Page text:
A recent study published in the Journal of Environmental Science and Health examined the impact of paraquat on earthworms. Entitled “Influence of Substrate on Bioaccumulation of C-Paraquat in Compost Worms Eisenia foetida“ the study concluded:
“That compost worms (Eisenia foetida) did not influence the dissipation of paraquat in the substrates indicates that, although paraquat is persistent, it is inactivated independently of the biological and physical activity of the worms. Paraquat, even at the highest rate of 120 μg/g substrate, did not cause any earthworm mortality, and the bioconcentration factors were small.”
Earthworms play an important role in soil health, aerating the soil and aiding in the decomposition of organic matter.
This study joins reconfirms previous research that has shown that paraquat is inactive in soil and cannot be taken up by plant roots or other organisms. It also further supports the conclusion made by scientists and regulators that normal uses of paraquat in accordance with the simple label instructions do not cause an unacceptable environmental impact.
For more information about the safety of paraquat to the environment click here.
To view the complete study publication, click here.
Conservation agriculture methods, combined with the use of herbicides, such as paraquat, can save billions of Euros according to a June 29 article in the European Voice.
Entitled “Reducing soil erosion could save billions,” the article outlined study results shared by SOWAP (SOil and WAter Protection). These results show that more than €7 billion in fuel, labor and environmental impact costs could be saved by using alternative farming methods, such as no-till farming, to reduce soil erosion.
No-till farming methods were developed to prevent soil erosion and reduce labor and fuel costs. Herbicides, such as paraquat, play a key role in the success of this no-till program.
In the article, SOWAP project director Mike Lane was quoted as saying, “It is better to produce soil with a couple of kilogrammes of herbicide per hectare than to spend seven litres of diesel per hectare to plough a field which then erodes it resulting in the loss of 200 million tones of soil per annum in the EU alone.”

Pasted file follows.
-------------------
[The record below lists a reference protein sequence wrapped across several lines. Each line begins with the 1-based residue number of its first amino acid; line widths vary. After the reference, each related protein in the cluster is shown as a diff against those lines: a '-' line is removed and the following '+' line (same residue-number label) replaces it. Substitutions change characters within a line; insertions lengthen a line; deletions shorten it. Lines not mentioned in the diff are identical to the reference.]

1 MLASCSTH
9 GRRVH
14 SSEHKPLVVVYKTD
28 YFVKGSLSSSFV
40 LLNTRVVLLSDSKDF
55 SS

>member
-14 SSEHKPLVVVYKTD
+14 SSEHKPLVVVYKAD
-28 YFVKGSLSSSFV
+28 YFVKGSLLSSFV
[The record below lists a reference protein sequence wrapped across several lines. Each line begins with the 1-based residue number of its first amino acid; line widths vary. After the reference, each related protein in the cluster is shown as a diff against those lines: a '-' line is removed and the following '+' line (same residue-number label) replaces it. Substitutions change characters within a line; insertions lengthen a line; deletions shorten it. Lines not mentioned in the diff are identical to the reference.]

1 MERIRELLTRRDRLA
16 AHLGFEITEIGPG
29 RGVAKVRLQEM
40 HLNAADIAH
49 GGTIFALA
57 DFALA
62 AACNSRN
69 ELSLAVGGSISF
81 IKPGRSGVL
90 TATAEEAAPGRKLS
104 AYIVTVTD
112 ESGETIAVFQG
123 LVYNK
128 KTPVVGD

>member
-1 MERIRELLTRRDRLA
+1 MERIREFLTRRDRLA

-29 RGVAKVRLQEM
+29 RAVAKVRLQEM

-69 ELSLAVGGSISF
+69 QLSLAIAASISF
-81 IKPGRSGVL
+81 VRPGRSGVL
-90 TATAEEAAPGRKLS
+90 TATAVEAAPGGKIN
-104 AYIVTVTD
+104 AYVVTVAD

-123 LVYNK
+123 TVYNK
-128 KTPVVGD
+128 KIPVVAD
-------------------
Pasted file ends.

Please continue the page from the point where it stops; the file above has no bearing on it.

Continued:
Conservation agriculture in action
The answer is “yes,” according to former Greenpeace leader Patrick Moore. He acknowledges the positive impact of pesticides in a May 2006 article on The African Executive website, saying, “agricultural science and technology have changed our world for the better. Pesticides have played an important role.”
The article, entitled “How pesticides are saving the Earth,” was written in honor of International Earth Day. In it, Moore states:
“…continued research and development in genetic science, fertilizers and pesticides has enabled us to dramatically increase both the quantity and quality of food production without increasing the area of land required. The result is greater wilderness protection and a more bio-diverse world.”
The article also addresses concerns about pesticide residues in food and calls for people to “confront activist misinformation and scare tactics by remembering how much we've achieved through the science of agriculture.”
Moore is currently Chair and Chief Scientist of Greenspirit Strategies Ltd. in Vancouver, Canada. View the complete article, here.
Paraquat Helping to Save the Earth
The views expressed by Moore are consistent with the benefits shown in than 40 years of experience using paraquat.
'Sagip-Lupa' means 'save our soil' and that’s just what the Philippines’ Sagip-Lupa Soil Conservation Project is designed to do.